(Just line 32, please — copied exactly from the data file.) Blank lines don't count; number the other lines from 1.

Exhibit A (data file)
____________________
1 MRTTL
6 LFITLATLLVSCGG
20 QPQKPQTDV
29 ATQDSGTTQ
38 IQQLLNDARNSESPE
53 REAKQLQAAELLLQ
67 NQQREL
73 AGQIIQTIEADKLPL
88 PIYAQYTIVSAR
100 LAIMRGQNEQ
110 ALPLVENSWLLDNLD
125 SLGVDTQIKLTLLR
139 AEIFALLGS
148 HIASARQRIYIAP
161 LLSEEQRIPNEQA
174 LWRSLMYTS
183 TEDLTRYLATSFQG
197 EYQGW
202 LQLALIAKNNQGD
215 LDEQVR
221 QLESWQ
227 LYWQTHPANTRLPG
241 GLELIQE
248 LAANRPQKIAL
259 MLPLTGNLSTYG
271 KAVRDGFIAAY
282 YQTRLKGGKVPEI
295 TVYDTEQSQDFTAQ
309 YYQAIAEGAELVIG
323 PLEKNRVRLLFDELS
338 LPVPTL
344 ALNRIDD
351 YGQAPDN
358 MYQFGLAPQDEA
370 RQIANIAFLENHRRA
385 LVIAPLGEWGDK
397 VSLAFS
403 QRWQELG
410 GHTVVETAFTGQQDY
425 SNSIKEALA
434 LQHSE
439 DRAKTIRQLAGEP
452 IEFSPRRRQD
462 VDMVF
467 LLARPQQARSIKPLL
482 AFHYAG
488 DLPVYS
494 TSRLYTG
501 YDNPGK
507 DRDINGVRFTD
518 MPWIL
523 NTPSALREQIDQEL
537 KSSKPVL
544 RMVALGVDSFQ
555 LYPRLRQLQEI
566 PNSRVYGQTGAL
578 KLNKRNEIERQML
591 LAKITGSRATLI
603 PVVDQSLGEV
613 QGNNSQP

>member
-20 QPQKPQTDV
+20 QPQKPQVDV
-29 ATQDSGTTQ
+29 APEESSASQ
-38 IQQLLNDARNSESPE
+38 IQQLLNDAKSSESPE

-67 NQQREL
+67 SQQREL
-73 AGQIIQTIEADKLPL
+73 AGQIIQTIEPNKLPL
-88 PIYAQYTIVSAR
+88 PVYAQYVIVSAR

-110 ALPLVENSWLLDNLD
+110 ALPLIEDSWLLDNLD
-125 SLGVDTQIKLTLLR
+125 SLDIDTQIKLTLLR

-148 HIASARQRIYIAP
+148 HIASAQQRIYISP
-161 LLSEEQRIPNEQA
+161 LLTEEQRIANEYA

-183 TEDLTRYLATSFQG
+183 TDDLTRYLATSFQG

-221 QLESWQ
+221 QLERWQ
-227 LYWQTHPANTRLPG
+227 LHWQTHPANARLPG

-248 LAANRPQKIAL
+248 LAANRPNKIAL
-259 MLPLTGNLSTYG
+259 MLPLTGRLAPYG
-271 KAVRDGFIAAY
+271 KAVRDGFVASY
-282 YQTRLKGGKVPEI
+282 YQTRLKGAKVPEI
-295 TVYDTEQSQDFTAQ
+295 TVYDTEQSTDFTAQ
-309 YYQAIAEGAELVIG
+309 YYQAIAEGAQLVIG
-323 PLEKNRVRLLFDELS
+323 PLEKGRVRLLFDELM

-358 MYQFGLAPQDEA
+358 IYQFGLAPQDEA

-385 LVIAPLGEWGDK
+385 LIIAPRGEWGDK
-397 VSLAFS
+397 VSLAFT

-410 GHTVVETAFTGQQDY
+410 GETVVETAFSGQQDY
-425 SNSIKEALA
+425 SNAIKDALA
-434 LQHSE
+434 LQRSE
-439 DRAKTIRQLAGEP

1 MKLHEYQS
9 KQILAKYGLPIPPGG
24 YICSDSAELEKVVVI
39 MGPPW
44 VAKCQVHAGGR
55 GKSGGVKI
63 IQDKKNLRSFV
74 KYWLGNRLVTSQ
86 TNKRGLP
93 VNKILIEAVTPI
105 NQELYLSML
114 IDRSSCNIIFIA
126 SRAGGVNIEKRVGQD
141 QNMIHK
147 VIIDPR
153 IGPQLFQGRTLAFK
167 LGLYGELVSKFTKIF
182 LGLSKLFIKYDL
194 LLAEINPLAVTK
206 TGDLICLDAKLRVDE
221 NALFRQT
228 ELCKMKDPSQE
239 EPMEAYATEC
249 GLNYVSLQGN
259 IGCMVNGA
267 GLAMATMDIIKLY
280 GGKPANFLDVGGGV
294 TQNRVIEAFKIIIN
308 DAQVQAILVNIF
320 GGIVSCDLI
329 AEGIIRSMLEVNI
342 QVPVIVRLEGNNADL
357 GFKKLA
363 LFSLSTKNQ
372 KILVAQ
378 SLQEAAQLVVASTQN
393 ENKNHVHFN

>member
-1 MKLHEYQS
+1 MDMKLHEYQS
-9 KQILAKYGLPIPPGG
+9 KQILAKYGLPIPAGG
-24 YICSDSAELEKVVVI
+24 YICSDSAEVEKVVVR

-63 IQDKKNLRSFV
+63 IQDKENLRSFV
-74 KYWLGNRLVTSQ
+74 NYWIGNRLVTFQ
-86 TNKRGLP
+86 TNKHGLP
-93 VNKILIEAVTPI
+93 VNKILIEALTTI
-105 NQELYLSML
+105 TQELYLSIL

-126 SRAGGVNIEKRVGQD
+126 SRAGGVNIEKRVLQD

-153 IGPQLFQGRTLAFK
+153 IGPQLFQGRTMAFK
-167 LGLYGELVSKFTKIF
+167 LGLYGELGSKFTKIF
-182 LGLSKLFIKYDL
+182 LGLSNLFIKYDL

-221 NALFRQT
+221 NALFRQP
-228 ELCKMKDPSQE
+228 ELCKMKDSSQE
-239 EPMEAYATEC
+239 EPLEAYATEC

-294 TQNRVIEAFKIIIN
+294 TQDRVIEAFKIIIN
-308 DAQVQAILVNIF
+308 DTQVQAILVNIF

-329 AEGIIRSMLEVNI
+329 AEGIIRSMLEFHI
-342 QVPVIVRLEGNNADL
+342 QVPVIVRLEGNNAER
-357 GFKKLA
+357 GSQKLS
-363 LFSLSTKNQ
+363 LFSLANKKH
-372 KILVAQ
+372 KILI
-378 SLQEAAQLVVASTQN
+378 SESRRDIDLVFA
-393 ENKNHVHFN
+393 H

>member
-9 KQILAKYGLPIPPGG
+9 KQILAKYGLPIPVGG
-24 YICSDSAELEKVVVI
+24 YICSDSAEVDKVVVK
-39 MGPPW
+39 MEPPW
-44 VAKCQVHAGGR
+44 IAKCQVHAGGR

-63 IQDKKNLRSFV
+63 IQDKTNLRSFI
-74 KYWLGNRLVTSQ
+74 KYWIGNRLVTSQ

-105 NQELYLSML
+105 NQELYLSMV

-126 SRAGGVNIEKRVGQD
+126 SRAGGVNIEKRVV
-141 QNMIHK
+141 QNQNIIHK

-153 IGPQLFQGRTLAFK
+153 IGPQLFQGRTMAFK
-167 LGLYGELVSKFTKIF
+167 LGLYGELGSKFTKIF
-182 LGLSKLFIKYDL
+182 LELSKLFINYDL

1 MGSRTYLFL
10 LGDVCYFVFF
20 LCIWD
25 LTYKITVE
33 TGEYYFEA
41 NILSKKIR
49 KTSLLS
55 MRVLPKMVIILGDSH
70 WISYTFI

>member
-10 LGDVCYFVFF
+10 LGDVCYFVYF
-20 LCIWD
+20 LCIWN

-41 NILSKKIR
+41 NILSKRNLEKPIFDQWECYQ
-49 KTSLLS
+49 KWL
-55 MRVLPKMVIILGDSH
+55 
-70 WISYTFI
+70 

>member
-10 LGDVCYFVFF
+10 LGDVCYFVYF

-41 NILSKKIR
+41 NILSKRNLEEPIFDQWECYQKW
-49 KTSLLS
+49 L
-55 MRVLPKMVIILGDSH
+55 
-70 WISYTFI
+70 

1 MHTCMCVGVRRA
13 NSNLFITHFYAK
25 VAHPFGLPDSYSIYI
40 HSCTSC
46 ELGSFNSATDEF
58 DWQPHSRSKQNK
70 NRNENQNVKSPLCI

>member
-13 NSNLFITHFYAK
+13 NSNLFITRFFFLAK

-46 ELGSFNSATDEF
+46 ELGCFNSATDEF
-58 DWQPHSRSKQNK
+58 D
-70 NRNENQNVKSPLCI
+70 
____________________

344 ALNRIDD